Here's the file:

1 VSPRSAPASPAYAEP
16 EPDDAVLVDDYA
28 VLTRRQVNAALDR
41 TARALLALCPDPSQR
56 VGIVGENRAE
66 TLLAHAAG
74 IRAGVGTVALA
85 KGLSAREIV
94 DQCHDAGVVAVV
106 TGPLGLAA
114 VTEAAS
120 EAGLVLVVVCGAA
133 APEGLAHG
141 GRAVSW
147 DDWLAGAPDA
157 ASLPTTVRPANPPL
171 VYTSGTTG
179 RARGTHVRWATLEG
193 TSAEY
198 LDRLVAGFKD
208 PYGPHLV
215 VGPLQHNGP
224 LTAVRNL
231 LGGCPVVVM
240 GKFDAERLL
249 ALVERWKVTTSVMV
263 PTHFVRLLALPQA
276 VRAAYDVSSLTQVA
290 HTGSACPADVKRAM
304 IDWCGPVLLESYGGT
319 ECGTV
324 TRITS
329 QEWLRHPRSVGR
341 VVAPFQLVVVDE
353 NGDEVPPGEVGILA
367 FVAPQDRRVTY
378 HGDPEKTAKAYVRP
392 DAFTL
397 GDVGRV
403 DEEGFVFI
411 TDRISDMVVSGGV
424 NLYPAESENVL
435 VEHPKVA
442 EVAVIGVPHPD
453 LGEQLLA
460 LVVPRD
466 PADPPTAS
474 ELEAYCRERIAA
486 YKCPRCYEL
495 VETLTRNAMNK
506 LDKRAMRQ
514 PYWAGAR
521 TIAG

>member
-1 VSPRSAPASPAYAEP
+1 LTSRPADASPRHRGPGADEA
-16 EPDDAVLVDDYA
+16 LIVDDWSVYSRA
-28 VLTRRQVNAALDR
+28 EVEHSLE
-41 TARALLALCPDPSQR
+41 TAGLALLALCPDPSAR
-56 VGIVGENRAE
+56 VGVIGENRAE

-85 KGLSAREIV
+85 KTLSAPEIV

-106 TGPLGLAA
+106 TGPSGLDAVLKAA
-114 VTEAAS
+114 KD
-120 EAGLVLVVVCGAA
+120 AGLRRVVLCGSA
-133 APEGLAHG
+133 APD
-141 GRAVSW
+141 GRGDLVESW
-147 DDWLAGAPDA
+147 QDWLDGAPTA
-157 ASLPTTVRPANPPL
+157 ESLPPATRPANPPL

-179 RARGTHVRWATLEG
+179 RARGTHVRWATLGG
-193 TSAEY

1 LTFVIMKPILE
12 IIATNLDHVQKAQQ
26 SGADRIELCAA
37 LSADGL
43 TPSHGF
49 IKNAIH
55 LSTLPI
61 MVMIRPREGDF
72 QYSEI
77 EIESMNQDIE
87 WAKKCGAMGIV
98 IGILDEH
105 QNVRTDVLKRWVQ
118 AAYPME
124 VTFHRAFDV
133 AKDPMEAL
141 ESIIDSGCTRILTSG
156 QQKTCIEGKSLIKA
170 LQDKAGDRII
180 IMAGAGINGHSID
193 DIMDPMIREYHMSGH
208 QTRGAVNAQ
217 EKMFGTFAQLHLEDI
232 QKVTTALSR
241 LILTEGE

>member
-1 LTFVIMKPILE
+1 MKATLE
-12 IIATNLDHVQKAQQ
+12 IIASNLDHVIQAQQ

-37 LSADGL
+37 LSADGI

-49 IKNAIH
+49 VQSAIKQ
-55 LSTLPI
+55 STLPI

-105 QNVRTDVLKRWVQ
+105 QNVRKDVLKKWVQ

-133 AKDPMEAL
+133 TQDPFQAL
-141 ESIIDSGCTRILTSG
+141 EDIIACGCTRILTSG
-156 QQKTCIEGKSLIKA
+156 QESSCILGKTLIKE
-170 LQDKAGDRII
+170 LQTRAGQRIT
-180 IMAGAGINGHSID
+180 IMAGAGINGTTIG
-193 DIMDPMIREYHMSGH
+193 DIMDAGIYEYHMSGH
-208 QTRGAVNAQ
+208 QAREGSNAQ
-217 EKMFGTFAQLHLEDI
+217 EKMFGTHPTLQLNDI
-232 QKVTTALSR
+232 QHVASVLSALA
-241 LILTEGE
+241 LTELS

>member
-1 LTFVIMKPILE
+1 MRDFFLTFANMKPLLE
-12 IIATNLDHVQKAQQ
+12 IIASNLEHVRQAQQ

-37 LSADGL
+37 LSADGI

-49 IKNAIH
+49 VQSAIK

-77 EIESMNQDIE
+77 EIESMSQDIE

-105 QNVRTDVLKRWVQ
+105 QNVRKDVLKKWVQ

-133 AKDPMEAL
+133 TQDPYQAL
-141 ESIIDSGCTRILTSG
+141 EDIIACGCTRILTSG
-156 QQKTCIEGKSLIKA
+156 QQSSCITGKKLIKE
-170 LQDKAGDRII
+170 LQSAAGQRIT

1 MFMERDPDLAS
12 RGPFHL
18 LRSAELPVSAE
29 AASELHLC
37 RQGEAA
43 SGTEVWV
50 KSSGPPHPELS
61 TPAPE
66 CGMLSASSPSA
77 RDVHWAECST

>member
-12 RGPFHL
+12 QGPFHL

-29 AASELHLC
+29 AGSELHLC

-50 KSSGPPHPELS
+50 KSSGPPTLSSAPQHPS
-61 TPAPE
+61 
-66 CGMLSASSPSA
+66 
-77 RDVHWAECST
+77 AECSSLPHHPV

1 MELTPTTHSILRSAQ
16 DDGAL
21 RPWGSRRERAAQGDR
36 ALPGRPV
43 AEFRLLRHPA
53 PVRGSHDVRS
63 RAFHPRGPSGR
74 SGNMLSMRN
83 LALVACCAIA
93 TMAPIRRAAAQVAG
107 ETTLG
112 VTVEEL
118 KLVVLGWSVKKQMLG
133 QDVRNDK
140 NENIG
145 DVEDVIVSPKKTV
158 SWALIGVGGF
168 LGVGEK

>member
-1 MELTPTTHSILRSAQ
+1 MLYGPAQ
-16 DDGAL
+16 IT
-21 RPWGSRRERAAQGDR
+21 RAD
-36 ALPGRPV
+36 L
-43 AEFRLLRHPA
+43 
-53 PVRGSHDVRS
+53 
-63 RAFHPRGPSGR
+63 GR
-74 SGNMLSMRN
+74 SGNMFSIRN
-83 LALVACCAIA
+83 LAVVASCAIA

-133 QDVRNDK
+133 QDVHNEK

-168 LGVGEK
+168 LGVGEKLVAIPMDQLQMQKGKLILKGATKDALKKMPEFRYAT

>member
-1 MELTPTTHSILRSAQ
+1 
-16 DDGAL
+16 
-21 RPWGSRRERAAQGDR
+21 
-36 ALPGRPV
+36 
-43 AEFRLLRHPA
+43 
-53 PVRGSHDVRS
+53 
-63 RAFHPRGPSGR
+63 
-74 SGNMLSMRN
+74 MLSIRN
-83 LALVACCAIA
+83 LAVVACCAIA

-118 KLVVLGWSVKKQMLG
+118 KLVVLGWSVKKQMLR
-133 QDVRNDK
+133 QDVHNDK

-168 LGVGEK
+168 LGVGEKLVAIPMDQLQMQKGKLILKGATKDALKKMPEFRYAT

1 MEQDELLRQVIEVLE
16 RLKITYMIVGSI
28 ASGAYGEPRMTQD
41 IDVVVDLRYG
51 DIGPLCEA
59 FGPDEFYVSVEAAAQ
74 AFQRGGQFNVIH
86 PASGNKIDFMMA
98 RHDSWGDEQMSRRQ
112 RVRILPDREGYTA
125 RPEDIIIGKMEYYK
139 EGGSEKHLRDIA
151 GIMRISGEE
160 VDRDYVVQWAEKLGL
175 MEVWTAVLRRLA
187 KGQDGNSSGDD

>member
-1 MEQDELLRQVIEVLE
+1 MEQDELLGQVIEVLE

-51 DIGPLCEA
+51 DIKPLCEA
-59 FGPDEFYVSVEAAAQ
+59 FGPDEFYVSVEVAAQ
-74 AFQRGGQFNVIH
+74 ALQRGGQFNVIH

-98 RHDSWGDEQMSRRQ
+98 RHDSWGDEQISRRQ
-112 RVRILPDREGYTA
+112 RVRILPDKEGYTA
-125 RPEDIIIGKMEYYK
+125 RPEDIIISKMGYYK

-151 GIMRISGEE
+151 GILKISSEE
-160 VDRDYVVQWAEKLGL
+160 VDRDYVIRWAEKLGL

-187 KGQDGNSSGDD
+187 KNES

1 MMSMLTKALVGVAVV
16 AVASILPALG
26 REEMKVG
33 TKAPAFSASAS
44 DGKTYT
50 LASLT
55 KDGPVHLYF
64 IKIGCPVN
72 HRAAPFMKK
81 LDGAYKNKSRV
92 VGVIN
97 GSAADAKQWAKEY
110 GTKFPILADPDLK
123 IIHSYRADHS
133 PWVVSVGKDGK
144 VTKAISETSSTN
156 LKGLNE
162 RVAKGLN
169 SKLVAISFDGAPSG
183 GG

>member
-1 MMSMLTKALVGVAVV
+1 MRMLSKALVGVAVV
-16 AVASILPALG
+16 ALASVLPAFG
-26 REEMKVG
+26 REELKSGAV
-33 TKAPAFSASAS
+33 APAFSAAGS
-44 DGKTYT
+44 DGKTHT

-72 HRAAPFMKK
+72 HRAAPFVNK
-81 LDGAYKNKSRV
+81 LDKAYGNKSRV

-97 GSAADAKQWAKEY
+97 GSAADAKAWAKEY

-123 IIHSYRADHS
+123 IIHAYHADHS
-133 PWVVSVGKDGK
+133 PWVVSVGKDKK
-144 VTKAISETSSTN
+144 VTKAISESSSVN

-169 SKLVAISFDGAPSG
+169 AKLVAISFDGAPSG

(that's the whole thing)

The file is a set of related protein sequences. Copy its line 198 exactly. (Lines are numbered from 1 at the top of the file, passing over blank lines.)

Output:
118 KLVVLGWSVKKQMLG